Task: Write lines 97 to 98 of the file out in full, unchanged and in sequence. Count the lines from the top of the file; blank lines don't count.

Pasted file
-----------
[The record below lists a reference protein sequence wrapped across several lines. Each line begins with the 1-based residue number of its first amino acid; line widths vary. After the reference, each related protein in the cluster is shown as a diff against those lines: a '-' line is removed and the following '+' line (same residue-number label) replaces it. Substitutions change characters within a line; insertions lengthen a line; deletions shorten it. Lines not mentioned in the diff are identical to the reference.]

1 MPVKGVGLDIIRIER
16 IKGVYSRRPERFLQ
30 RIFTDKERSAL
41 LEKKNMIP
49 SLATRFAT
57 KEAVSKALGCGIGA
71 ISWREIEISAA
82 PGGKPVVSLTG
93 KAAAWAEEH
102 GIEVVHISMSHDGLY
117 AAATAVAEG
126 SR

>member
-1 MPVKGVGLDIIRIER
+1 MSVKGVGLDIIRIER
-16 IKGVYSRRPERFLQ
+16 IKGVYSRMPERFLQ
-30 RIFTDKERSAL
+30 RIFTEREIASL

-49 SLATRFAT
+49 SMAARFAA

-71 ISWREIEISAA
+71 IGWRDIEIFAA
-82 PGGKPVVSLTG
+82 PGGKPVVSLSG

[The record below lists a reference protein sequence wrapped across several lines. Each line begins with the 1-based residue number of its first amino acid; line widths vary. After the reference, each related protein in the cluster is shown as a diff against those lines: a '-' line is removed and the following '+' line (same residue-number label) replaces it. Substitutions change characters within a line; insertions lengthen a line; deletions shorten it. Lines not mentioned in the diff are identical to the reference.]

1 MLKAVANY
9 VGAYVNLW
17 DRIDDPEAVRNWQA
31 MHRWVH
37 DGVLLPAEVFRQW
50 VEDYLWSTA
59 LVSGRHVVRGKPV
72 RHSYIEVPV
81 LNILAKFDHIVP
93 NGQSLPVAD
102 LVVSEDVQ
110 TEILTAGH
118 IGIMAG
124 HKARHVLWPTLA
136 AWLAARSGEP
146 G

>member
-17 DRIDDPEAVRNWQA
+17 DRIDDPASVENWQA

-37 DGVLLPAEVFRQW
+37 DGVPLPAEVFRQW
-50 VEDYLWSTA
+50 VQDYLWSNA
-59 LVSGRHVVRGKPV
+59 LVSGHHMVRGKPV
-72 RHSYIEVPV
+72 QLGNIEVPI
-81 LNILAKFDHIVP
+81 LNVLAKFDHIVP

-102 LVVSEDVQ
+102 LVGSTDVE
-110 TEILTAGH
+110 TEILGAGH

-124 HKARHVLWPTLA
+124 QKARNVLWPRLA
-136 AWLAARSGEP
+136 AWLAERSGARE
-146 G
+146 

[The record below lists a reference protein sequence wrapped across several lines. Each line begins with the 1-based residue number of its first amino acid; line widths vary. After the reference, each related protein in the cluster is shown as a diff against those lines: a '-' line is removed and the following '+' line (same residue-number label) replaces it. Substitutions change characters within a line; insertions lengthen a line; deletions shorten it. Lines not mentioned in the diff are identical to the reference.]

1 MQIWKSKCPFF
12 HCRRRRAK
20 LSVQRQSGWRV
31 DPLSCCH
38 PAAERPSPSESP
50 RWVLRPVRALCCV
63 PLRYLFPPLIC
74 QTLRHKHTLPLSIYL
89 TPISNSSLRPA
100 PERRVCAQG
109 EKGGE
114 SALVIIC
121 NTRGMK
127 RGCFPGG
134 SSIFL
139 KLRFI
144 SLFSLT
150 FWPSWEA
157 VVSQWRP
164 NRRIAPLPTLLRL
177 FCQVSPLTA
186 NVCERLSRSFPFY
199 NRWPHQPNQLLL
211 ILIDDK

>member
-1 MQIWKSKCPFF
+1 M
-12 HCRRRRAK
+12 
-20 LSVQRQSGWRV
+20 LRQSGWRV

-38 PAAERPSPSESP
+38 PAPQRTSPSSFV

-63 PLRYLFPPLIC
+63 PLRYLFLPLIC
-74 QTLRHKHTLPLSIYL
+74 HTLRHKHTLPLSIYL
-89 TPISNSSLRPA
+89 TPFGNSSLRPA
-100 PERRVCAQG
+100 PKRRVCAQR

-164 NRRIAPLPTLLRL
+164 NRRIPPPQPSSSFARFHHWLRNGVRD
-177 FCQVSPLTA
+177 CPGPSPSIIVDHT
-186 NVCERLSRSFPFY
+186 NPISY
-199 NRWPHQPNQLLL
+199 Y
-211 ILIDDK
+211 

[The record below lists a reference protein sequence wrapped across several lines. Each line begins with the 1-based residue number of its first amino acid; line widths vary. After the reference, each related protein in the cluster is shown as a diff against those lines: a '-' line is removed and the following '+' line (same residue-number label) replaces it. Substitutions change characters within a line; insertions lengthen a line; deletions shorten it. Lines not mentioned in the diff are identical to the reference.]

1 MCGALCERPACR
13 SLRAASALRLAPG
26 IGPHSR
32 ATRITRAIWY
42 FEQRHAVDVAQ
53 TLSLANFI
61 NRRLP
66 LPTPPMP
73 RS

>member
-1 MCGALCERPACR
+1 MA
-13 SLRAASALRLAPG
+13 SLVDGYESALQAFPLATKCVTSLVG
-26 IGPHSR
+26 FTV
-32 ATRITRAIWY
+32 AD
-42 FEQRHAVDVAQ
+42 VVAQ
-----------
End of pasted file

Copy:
-20 LSVQRQSGWRV
+20 LRQSGWRV